large and small intestine, gallbladder, pancreas, and spleen, Toward the bottom half
of the animal we would find all of the reproductive system.
Secure your specimen ventral side up, with the legs spread laterally with thread
or pins (thread under the pan works better, usually).
Beginning at the opened skin of the throat, and cutting very shallowly (scissors
work better than scalpels for this), make a medial ventral incision the length of
the body, then lateral incisions at the collar bones, the posterior margin of the rib
cage, and at the hips, cutting deep enough to reach the body cavities but not so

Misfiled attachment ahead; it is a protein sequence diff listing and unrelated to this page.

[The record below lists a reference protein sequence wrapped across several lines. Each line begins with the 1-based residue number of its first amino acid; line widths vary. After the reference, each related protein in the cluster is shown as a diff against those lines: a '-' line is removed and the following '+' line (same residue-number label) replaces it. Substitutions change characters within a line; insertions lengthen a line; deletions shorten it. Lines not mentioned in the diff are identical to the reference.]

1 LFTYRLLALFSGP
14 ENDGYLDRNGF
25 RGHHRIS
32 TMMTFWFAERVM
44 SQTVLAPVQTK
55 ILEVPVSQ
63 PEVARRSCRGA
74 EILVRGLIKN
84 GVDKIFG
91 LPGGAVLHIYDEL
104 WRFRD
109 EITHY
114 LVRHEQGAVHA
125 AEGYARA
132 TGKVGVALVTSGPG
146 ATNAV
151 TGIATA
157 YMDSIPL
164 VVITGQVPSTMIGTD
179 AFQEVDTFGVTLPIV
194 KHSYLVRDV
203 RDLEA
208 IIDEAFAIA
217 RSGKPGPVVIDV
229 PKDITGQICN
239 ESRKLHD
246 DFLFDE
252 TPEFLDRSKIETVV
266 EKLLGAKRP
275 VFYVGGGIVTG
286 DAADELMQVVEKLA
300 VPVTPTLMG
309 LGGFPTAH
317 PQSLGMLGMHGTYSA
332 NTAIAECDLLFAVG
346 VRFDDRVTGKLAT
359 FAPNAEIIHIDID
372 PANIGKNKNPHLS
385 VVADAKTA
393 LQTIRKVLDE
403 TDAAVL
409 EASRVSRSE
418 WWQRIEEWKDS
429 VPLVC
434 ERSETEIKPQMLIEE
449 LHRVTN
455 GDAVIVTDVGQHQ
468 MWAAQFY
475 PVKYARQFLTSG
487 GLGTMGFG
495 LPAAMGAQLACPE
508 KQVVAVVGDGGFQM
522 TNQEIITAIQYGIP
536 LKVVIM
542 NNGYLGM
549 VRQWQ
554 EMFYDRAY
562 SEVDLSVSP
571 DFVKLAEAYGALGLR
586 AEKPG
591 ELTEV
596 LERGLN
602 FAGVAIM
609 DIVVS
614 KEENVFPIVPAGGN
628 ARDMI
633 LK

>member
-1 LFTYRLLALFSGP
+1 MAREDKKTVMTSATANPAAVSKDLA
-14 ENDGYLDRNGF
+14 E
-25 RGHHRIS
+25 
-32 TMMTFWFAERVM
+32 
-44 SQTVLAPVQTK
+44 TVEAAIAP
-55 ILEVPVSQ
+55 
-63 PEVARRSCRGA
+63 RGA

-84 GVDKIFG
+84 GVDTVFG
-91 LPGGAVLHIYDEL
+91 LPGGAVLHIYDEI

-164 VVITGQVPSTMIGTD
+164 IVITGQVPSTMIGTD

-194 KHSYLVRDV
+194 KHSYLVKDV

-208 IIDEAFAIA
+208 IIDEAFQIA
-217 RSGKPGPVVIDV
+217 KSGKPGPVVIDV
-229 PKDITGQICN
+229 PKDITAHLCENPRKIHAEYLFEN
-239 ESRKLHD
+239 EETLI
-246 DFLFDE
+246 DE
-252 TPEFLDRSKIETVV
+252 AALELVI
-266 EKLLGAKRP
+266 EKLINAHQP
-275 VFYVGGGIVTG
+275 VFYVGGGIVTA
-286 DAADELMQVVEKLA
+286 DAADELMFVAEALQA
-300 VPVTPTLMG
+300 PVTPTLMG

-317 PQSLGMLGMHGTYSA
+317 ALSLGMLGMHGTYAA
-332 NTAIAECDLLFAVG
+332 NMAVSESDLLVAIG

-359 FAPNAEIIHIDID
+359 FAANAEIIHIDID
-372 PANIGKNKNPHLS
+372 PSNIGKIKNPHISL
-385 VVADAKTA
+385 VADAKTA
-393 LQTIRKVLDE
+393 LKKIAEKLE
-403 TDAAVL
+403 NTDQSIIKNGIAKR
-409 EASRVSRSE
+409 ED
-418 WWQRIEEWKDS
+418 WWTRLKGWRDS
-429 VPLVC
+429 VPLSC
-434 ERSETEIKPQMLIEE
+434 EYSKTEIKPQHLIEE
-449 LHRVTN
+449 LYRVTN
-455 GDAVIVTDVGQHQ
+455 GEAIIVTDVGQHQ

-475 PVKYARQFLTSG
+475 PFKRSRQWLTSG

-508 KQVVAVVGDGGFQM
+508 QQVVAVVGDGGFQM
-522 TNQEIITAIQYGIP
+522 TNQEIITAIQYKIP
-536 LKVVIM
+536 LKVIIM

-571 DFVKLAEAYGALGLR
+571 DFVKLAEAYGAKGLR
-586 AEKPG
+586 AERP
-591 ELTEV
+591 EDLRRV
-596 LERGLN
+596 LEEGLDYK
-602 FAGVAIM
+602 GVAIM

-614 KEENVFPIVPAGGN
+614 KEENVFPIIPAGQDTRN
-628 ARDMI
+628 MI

deep as to damage the organs inside.
Free the resulting flaps of tissue, gently disconnecting it from underlying tissue
with a blunt probe or careful cutting. You can pin the flaps aside or completely
Look in the abdominal cavity. The abdominal organs may still be covered with a
membrane, the peritoneum, but this usually comes off with the overlying layers.
Another membrane, the mesentery, surrounds and supports most of the digestive
system and its related circulation.
Abdominal organs include liver, stomach, pancreases, large and small intestine,
gallbladder, kidney, and bladder.